Author: Dr Katlego Mothudi
Source: City Press
There is no exciting time like the present in the global healthcare system – funders are making smarter investments in new technologies, policymakers are extending the reach of quality healthcare and governments are increasing the share of the fiscus spent on health – all these are converging to shape a smarter, caring and accessible African healthcare system of the future.
Convergence is the key focus of our 20th annual conference themed Convergence 2030 – Healthcare Re-Imagined which will take place from 21 to 24 July 2019 at the Cape Town International Convention Centre.
Health citizens, patients, institutions that provide care, those who pay for health services and suppliers of healthcare products are becoming interconnected.
The challenge of the past 20 years has been that among all these role players the sharing of information, technology, infrastructure and ideas have not been at a scale.
The urgency of convergence has become even more important with the envisaged introduction of the National Health Insurance (NHI) which aims to make our health systems people-centred.
The commitment to pool both intellectual and financial resources is already getting champions at the head of state level across Africa.
For instance, 65% of the countries in the African Union increased the percentage of GDP dedicated to healthcare.
This is an important development because it is championed by heads of state who want universal health coverage to extend to the population of the entire continent.
They are starting to commit to a focus on impactful investment in health.
In South Africa, for NHI to be successful the private and public health sectors, which have vast differences, will have to complement each other.
For example, tax-funded public health in South Africa caters for 84% of the population while medical aid schemes use the same amount of funds to cater for only 16%.
This accounts for the many differences in access and quality of care.
So why is convergence so important for southern African health systems?
First, an estimated 85 709 deaths occur due to the poor quality of care while about 66 410 people die because they cannot access healthcare facilities.
Second, in the private health sector, as the cost of medical aid premiums is rising the health benefits for members are shrinking.
This means the task of mapping out a picture of how innovation will change the face of healthcare in southern Africa will need the close involvement of everyone.
We need to match the overwhelming goodwill flowing from the commitment at the African head of state level with smart solutions that leverage technology for greater benefits and lowering of cost.
There are already examples of how the different sectors have come together to improve processes. Programmers and telecoms companies are working with medical aid schemes to fight fraud, waste and abuse.
The result has been improved forensic investigations and the number of successful recoveries of members’ hard-earned money.
This is just one example of how collaboration by different sectors has improved the integrity of healthcare.
This is not the first time the use of innovations, data and research from various fields has had a positive impact on healthcare.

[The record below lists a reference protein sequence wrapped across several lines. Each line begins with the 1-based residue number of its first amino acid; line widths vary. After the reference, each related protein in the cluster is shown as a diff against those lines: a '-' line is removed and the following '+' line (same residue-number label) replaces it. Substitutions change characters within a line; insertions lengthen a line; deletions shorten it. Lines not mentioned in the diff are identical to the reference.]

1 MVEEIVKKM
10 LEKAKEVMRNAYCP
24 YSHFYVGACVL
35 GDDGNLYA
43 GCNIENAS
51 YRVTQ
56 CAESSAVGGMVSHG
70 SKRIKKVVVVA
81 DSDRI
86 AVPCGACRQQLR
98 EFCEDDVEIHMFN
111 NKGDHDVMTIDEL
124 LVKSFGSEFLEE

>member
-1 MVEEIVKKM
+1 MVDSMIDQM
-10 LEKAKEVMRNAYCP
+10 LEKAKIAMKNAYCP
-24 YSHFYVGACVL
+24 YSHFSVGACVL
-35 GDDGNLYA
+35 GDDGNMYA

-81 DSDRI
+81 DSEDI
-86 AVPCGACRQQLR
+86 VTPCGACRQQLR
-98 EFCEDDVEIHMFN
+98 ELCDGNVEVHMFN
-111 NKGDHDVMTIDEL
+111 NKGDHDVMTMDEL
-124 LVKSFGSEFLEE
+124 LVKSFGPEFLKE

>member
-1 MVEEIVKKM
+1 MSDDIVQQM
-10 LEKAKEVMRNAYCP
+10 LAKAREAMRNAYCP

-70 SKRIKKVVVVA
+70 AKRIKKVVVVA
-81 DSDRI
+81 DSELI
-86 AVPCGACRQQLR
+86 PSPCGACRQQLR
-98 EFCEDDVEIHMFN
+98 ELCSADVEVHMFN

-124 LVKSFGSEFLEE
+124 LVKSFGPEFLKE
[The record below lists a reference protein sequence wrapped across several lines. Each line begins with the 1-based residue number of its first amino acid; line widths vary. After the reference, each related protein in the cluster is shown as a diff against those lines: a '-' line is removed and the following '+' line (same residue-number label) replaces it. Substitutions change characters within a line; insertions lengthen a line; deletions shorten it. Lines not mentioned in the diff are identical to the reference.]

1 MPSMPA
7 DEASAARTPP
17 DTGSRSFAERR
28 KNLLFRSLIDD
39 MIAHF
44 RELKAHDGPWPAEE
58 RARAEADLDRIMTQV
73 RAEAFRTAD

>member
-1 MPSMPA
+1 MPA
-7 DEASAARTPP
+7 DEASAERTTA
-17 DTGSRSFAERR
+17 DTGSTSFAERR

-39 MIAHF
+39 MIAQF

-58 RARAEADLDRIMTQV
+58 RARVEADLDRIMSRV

The least sophisticated mobile software is used in MomConnect to extend maternal health to more than 1.7 million health citizens and has significantly curbed infant mortality.
The industry must also start thinking about what opportunities artificial intelligence and machine learning will open.
Many of these technology-related explorations will also inform how we transform the workforce in healthcare.
Besides the need to achieve gender parity a focus should also be placed on future skills needs.
A lot must be done to reach real alignment among the different sectors involved in healthcare.
The report of the Presidential Health Summit says there are many areas where the different role players are simply duplicating their efforts.
To solve some of these problems at the leadership level the right networks and structures need to be formed so the entire industry can speak with a clear voice.
These need to be accompanied by clear accountability mechanisms.
The determination to attain Universal Healthcare Coverage through implementing NHI will go along with the introduction of new laws that will pave way for the setting up of new institutions.
Many of these legislative interventions are expected to happen between now and the year 2022.
This means all stakeholders have an opportunity to shape the character and relevance of all NHI support institutions.
At the moment, we can take advantage of the consensus that is there on the need for the healthcare system to be inclusive and well resourced.
There is however a need to ask ourselves a lot of hard questions. How hard have we championed an inclusive approach to health systems reform?
We also must question how some of us have been responsible for making quality healthcare in the region unaffordable.
The Health Market Inquiry paints a very clear picture of some of the fault lines in the industry. It has also given us an idea of the financial implications of merging the private and public health sectors for NHI.
What is needed in the near-term is a closer evaluation of how governance mechanisms and the available financial infrastructure can be made to respond to new needs.
Sincere conversations also need to be had on a range of other pressing issues. There is already talk about whether medical scheme reserves estimated around R60 billion can inject funds into public health.
The idea is to end up with a financially resilient health system that is able to create added value. This should inform future public-private partnerships.